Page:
Light spectrum can mean the visible spectrum, the range of wavelengths of electromagnetic radiation which our eyes are sensitive to … or it can mean a plot (or chart or graph) of the intensity of light vs its wavelength (or, sometimes, its frequency). More possible ambiguity: ‘light’ … which can refer to what we see, or to the part of the electromagnetic spectrum that optical telescopes (especially the ones down here on the ground) work in (and sometimes, just occasionally, it means the whole of the electromagnetic spectrum, or any electromagnetic radiation). Good news: the context makes it clear!
The realization that visible light is made up of colors is most often attributed to Isaac Newton (though a strong case can be made that it was known well before him), who used a prism to create a spectrum (rainbow of colors) from a beam of white light, and another to recombine them back into white light. And what’s it called when you spread light into a spectrum, for the purpose of studying it (in astronomy, chemistry, …)? Spectroscopy. And is there a different word if it’s infrared, ultraviolet, x-rays, … which are spread into a spectrum (rather than visible light)? Nope, it’s still spectroscopy.
Visible light ranges from about 380 nanometers (nm) to about 750 nm (or, as is still common in astronomy, ~3800 angstroms (Å) to ~7500 Å); the window in the Earth’s atmosphere which allows us to do astronomy from down here on its surface (and lets the light of the Sun through, so we can see!) is a bit wider than the visible spectrum; it goes from about 300 nm to about 1100 nm (or 1.1 µ.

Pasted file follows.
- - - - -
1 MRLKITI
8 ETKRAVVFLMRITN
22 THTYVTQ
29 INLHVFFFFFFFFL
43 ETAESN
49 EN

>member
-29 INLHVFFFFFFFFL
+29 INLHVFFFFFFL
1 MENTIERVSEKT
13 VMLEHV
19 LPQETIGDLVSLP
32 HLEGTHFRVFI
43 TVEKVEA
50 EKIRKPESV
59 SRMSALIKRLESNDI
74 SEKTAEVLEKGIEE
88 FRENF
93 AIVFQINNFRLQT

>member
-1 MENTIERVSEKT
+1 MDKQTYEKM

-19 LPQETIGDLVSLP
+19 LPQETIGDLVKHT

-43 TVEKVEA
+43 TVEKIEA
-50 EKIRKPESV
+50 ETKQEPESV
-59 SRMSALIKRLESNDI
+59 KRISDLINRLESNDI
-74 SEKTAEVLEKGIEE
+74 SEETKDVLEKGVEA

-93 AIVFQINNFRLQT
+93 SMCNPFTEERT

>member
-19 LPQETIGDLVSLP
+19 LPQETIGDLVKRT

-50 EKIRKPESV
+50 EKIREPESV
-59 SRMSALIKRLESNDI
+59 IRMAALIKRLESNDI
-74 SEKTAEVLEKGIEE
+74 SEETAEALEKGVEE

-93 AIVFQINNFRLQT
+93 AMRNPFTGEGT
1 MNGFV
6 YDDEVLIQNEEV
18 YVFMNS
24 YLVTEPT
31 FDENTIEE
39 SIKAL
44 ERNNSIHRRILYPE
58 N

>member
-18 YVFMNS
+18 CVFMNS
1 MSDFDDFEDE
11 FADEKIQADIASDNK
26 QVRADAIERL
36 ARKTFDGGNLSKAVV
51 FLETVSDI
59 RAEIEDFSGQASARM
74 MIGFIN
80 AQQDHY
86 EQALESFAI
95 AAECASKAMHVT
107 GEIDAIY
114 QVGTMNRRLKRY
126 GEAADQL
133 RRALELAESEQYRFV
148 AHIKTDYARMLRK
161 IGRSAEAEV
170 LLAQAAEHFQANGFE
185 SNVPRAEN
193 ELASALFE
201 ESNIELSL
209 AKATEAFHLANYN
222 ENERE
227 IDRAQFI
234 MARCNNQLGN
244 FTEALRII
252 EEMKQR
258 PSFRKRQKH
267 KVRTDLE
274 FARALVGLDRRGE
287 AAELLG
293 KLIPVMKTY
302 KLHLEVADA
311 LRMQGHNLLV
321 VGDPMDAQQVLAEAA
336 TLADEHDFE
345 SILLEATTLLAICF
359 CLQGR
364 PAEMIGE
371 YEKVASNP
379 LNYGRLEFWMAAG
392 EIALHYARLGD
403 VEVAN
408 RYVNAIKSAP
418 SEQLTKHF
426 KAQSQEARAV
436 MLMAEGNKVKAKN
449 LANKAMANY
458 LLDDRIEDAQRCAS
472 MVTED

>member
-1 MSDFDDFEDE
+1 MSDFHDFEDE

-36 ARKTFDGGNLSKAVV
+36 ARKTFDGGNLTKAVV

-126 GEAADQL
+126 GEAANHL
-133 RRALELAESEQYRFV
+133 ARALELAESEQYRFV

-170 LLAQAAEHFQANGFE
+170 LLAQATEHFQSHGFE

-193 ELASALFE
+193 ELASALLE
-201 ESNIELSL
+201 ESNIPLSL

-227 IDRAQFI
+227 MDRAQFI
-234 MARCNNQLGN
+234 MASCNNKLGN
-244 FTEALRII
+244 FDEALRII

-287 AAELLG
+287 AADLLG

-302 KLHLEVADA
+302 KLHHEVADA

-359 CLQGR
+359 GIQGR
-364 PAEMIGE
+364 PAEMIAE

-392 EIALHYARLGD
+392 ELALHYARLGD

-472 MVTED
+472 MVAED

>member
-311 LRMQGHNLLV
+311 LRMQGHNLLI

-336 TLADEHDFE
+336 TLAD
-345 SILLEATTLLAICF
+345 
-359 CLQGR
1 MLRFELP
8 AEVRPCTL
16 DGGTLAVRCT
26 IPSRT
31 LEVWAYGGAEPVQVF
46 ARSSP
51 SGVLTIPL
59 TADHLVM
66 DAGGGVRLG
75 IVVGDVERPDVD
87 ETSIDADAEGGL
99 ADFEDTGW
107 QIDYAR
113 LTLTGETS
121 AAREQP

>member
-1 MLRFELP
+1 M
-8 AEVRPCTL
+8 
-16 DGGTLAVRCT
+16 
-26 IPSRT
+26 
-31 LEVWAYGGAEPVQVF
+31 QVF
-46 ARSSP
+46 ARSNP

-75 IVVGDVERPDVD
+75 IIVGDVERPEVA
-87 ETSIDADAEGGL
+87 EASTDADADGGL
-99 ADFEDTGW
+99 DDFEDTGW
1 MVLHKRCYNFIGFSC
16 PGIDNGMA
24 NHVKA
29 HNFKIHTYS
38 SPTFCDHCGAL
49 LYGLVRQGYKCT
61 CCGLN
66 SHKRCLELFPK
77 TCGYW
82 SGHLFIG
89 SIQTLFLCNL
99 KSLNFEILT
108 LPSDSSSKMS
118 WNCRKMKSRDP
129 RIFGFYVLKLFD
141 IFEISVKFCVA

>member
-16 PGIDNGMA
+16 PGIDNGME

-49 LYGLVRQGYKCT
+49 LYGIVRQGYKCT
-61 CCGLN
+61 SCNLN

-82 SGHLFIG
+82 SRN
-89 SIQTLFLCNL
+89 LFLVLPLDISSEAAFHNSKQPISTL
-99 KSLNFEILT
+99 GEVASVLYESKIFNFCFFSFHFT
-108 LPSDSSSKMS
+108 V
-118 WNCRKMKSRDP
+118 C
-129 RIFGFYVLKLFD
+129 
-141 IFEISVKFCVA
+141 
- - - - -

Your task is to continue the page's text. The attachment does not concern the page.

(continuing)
To an astronomer, a light spectrum has two main components, the continuum and the lines (sometimes bands as well). The lines are discrete wavelengths (well, they do have some ‘width’, hence ‘narrow lines’ and ‘broad lines’), either emission or absorption, and correspond to a particular atomic transition (an electron jumps between one allowed energy level in an atom, or ion, and another; bands are the same thing, except for molecules … and the allowed states are either vibrational or rotational). And the continuum? Well, it’s the part that isn’t lines! It varies smoothly, and generally slowly, across the spectrum.
Spectroscopy – analysis of the light spectrum – is one of the most powerful tools astronomers use to work out what’s going on, and what it’s like, way out there where the light from the sky originates. Do you know why? If not, then these two NASA webpages will help! Visible Light Waves , and Electromagnetic Spectrum.
It’s such a broad topic, light spectrum, no wonder Universe Today has so many articles on it! For example, Amateur Spectroscopy, Atmosphere of an Extrasolar Planet Measured, and Oops, the Universe is Beige.